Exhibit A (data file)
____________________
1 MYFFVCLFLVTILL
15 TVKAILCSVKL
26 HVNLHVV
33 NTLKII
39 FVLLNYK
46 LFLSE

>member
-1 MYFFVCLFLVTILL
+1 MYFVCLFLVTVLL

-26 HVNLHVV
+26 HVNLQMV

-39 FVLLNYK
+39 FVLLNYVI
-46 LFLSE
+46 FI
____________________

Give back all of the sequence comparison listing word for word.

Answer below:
1 MYFFVCLFLVTILL
15 TVKAILCSVKL
26 HVNLHVV
33 NTLKII
39 FVLLNYK
46 LFLSE

>member
-1 MYFFVCLFLVTILL
+1 MYFVCLFLVTVLL

-26 HVNLHVV
+26 HVNLQMV

-39 FVLLNYK
+39 FVLLNYVI
-46 LFLSE
+46 FI